Sunday, March 29, 2009

overcoming or giving in

This month the Candid Engineer has asked for Scientiae submissions related to overcoming adversity. There have probably been more important struggles in my past, but what comes to mind most immediately are my last months in City and the end of my PhD - a time that I still count as the worst prolonged experience I've had so far. I should count myself lucky that I can say that, I suppose. I often think it's something I did to myself and therefore, somehow, I got what was coming to me.

I went to City for a graduate program - I hate cities. I dragged Partner to City because I couldn't handle long-distance relationships - he hated City, just like me. He got a crappy job to support his presence in City, because he's a good partner. He kept me sane, which was worth much more than his half of the rent. And the funny thing is that I really enjoyed my PhD program, and my lab group, and my advisor, but I hated the place we were living (and this was true no matter where we lived). This was in part because of my apparently high standard of living. For example, I demand to live in an apartment that has an attached outer door, as opposed to one with doors that regularly fall out of their rotting door frames. I demand that the utilities I pay for as part of my rent actually function. I shouldn't have to play the role of caller-of-police in order to prevent the injury of my neighbors living with domestic abusers. I shouldn't have to answer the building door and find my neighbor's dealer on the front step. I should be able to expect that my neighbors won't physically or verbally threaten me, and that if they do something will be done about it.

I should have just sucked it up and moved to a different part of town, and in particular to a non-student-housing part of town. But we were poor, and rent isn't cheap, and we were sooooo close to being done. So when the last of my above preconditions was not satisfied during the fall of my final year, I demanded that we move, and Partner was kind enough to drag all of my stuff into yet another apartment. Which, as it turned out, was a block from an extremely loud bar, which kept me awake until 2 am every night until May of the following year.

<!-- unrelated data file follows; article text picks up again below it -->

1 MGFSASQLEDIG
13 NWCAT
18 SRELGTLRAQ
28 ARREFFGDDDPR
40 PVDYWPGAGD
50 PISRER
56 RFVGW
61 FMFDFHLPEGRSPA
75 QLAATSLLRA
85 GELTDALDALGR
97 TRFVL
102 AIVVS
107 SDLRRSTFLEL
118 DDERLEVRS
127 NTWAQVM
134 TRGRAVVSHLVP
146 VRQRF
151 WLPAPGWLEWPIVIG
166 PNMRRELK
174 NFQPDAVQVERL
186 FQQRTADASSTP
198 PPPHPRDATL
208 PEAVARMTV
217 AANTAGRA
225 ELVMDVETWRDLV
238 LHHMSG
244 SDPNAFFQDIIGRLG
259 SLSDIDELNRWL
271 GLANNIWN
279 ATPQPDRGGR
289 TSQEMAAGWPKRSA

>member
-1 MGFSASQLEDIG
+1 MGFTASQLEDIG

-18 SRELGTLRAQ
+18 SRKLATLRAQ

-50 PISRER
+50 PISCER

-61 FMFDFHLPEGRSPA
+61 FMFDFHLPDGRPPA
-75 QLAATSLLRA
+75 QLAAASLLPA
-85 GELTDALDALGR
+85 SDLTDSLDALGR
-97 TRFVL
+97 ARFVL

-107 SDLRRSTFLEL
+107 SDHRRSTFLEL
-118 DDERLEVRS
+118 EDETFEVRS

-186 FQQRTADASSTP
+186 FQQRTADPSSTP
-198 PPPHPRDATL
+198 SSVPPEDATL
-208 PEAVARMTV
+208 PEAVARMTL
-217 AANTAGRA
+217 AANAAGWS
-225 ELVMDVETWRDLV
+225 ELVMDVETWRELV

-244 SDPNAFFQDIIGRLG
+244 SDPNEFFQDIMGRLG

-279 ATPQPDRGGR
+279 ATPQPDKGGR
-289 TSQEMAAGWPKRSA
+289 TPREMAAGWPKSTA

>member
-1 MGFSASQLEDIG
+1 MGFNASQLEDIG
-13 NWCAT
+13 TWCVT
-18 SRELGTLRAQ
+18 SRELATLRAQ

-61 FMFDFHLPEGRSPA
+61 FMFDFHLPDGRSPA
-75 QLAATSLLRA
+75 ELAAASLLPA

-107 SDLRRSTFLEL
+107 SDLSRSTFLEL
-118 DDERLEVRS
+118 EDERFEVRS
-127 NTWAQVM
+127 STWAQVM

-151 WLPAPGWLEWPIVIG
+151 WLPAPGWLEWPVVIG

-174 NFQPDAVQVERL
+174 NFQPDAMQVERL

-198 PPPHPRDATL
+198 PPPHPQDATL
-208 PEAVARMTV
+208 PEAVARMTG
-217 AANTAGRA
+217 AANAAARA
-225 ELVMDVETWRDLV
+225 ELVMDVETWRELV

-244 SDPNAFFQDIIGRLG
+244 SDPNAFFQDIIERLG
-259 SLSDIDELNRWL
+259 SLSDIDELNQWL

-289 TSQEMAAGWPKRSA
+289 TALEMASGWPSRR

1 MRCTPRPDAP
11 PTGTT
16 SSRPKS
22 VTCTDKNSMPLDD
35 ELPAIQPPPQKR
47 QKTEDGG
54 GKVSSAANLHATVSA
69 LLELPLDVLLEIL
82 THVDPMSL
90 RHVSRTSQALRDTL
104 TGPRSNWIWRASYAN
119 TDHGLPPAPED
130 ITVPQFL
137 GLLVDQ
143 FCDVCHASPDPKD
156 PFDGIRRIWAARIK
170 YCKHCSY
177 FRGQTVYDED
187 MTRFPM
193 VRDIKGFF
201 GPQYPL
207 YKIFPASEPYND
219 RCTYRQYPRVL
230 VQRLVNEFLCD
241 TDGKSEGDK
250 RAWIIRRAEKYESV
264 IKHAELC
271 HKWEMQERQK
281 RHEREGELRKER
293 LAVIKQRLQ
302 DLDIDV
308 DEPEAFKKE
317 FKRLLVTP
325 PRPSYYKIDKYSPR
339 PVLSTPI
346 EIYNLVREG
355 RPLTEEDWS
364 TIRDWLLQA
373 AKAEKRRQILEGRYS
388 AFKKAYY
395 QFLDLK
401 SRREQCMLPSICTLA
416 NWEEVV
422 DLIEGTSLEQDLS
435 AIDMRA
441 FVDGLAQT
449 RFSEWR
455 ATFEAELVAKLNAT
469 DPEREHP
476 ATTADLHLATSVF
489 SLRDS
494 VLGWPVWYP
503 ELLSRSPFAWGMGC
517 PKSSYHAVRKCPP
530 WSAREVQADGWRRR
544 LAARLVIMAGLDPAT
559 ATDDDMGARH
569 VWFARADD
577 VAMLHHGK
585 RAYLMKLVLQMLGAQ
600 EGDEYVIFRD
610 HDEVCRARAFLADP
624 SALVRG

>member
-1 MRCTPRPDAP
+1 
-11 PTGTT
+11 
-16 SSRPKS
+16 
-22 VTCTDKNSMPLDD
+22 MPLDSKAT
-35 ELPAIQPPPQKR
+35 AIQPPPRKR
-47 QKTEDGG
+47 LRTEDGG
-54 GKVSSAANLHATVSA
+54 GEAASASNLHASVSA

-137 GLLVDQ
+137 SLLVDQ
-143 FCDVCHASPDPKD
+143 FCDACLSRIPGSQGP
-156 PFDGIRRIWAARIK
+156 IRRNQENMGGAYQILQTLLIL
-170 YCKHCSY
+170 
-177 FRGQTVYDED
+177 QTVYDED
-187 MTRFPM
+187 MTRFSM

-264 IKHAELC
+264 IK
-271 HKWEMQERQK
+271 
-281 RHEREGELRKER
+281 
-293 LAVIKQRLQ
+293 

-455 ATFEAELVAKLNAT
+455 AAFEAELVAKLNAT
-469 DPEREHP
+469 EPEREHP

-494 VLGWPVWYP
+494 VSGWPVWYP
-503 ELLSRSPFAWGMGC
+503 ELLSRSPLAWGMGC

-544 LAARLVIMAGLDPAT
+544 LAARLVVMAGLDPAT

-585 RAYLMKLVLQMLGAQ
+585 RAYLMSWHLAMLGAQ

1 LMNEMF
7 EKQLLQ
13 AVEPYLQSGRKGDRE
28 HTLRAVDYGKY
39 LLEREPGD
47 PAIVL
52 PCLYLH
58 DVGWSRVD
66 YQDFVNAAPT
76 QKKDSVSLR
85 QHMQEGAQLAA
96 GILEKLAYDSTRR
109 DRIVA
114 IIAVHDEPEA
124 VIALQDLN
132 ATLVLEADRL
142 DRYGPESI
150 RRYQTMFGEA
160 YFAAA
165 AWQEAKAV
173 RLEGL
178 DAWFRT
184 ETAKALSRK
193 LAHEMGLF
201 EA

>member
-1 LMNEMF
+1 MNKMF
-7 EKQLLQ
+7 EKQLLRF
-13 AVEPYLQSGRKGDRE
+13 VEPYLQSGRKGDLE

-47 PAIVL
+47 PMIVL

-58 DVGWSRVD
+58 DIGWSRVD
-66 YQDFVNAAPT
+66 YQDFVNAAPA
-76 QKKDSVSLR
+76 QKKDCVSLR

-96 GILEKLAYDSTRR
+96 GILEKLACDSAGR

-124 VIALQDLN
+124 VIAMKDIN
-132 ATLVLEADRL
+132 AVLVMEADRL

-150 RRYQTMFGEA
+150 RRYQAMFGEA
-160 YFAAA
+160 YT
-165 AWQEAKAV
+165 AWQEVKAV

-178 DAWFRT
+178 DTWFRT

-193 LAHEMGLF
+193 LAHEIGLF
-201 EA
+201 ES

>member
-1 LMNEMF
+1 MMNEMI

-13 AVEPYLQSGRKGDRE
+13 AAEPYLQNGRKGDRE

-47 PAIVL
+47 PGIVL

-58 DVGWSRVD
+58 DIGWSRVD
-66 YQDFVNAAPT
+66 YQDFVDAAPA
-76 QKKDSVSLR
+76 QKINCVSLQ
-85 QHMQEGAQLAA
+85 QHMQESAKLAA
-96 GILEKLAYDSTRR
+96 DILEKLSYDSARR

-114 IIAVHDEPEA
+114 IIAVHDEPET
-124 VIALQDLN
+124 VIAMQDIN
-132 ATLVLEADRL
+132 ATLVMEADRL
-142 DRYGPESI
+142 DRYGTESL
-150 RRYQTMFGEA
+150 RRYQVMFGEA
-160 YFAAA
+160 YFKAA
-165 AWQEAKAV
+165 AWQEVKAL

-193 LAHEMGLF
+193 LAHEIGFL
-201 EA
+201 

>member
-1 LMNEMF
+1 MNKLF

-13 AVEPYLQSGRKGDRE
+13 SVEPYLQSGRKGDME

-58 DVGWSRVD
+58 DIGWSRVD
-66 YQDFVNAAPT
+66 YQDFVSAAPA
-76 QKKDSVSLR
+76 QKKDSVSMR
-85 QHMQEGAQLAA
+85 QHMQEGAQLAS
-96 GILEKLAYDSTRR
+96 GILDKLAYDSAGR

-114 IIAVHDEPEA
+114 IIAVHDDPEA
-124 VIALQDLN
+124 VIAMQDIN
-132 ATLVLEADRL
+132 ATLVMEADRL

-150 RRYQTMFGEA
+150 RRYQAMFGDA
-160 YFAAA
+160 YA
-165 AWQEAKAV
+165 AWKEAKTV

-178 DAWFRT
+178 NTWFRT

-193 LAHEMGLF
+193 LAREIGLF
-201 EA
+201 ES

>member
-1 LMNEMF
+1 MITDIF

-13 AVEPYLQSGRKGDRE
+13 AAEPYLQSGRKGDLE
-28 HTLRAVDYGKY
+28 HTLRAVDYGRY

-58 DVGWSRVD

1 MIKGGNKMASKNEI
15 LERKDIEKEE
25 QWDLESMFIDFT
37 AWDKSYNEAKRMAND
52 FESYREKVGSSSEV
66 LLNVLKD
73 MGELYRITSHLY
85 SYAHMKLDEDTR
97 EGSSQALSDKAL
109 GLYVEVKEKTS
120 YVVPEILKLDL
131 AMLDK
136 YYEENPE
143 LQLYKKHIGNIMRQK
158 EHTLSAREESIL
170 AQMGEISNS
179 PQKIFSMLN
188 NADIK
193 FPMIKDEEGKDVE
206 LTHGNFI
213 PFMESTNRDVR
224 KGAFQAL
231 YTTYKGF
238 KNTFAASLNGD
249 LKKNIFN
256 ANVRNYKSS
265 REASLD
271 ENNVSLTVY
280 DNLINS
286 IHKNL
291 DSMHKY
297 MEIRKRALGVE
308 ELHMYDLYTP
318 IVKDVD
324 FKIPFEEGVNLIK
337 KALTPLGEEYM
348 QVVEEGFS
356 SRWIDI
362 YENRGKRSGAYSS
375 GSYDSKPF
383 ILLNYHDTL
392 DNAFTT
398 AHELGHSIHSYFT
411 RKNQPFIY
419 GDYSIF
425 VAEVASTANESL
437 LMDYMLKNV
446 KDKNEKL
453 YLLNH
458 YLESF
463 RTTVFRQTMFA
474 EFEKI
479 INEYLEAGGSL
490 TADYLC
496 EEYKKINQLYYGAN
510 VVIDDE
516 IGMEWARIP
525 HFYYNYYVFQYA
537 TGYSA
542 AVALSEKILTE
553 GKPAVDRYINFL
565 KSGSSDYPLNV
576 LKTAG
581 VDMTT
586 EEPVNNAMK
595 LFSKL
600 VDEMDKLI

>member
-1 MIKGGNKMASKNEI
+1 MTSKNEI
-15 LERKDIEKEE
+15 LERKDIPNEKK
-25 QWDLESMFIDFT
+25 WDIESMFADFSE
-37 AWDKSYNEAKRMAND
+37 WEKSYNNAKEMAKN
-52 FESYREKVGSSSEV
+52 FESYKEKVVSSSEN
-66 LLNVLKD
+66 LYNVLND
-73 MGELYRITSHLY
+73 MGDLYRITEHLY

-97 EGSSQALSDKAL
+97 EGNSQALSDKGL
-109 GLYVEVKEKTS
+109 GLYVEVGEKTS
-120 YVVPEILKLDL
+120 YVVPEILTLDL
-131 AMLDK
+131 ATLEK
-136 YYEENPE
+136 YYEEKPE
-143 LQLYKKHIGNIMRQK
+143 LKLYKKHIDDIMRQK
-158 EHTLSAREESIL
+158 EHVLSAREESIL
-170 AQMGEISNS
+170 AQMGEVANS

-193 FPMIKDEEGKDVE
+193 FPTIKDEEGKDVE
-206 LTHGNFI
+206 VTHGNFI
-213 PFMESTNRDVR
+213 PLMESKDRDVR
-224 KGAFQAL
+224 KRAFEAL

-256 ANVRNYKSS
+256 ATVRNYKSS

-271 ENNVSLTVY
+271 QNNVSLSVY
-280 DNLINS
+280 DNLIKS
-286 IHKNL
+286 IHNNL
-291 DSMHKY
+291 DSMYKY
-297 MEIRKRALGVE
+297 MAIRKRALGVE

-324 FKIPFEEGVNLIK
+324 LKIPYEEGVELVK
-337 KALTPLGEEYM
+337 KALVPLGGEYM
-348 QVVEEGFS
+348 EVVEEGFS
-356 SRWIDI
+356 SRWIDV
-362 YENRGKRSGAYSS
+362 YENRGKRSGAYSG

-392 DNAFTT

The series of bad housing situations that we had been through culminated in this final apartment-by-the-bar, and my hatred of City grew. As I sat awake waiting for the pulsing music to end every night, I also focused my hatred at the loud car stereos, the city traffic, the drunken college students and the sirens. I became extremely sensitive (or, at least, much more so than previously) to the ambient noise and I wasn't getting any sleep.

At the same time I was preparing for two months in the field, my final pre-dissertation season. I was going to be leaving Partner for the holidays, which is stressful anyway, but he was also hating his job more than he had before and I felt bad about leaving. I was applying for jobs and going on interviews. I was writing my dissertation. My car was stolen. My plates were stolen too, and I started getting red-light-camera tickets that weren't mine. The cops were useless in any of the above situations, and I started to feel like the whole world was out to get me and there was nothing I could do about it. City was my mortal enemy. I was losing my mind.

When I got back from the field, I was supposed to be buckling down. I did, actually, get a lot done, and finished about 2/3 of my dissertation writing in the three months following my field season. But, I was also still living by the bar, I was carless, I needed a job, I had a defense to schedule. I had analytical data that I needed, but the techs who had to run my samples were taking their sweet time (or, even more frustratingly, asking me if they were for my Masters project, since I could always put that off a few weeks if necessary...).